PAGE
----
I have been told by sources inside the social conservative community they actually long for the days of working with Democrat Mark Begich over Republican Lisa Murkowski. Begich, they say, rarely agreed with them on many issues, but they always felt like they could talk to him, get a fair airing of their issue, and he would be honest with them about where he stood. Not with so Murkowski, they claim.
These sources also indicated the rancor between this segment of the conservative base and Murkowski has gotten to the point where if Begich ran against Murkowski these groups would encourage their flocks to skip that line on the ballot altogether, or vote for a third party candidate.
Such open hostility from a large chunk of the traditional republican base would not only hurt Sen. Murkowski at the polls, it could eviscerate the ability of her campaign to generate grassroots activist support for “ground game” volunteer activities like phone banking and door-to-door work.
If these groups aren’t willing to aid Sen. Murkowski against a socially progressive candidate like Mark Begich in the general election, it is hard to envision a scenario where they don’t actively campaign against her if and when a socially conservative opponent appears in the primary election.
The Candidates To Be Candidates
At this point no one credible has stepped forward to face Sen. Murkowski from either the Democrat or Republican side.
Republican State Senator Mike Dunleavy made public statements in the spring that he was open to running, but that talk came and went with little follow up on his part. Dunleavy is the kind of smart, respected, and solidly conservative candidate that would seem to be threat to Sen. Murkowski, but people inside the legislature say Dunleavy has cooled on the idea and no longer appears interested.
Former Governor Sean Parnell, former Anchorage Mayor Dan Sullivan, and former Lt. Governor Mead Treadwell are all possibilities. There are a host of potential candidates in the state legislature including Anna MacKinnon, Cathy Giessel, Peter Micciche, Pete Kelly, Charlie Huggins, Mike Chenault, and Lance Pruitt. All of these folks sport conservative profiles, but none have made any moves or made any statements indicating they plan to run.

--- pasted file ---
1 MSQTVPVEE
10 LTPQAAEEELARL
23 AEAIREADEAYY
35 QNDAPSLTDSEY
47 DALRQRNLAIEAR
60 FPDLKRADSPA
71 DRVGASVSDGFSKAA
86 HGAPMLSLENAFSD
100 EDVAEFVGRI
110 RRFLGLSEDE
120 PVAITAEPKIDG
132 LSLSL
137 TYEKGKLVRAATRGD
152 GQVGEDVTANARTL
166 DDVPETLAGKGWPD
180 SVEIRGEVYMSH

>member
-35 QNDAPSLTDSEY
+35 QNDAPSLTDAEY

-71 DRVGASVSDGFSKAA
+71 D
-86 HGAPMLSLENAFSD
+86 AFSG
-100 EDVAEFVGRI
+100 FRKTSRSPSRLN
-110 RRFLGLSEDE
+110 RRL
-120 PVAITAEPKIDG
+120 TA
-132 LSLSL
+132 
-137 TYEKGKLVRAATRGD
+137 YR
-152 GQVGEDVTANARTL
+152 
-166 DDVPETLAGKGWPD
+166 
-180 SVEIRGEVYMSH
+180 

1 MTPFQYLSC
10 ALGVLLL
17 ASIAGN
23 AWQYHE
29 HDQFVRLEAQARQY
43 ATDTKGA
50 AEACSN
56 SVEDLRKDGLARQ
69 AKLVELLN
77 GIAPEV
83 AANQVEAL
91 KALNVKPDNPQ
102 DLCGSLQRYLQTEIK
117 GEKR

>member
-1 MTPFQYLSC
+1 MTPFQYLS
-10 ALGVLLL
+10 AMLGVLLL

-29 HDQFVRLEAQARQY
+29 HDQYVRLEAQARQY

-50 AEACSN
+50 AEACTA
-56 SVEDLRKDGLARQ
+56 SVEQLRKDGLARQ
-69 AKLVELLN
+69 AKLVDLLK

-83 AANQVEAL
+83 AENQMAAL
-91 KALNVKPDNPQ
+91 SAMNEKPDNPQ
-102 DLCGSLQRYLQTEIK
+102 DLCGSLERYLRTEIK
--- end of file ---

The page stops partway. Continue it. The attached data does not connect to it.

Then there is Joe Miller himself. He’s made no moves to indicate he wants to run. Who could blame him after two bruising Senate races that came up short? Miller’s supporters are clamoring for someone to run against Murkowski though, and if no one else can be found it could be left for Miller to do – whether he truly wants to or not.
The final, and possibly most likely, possibility for a primary challenger to Sen. Murkowski is someone we haven’t heard of, literally. It is hard to imagine today just how unknown Joe Miller was when he jumped into the race against Murkowski six years ago. His only experience in elected politics was a failed run for state house. For a U.S. Senate race, he was a political newcomer of the highest order. It is as likely a scenario as any other that a coalition of religious and libertarian-minded conservatives band together, recruit an untarnished candidate, secure them the immediate endorsement of Miller and Sarah Palin, and run them hard at Murkowski.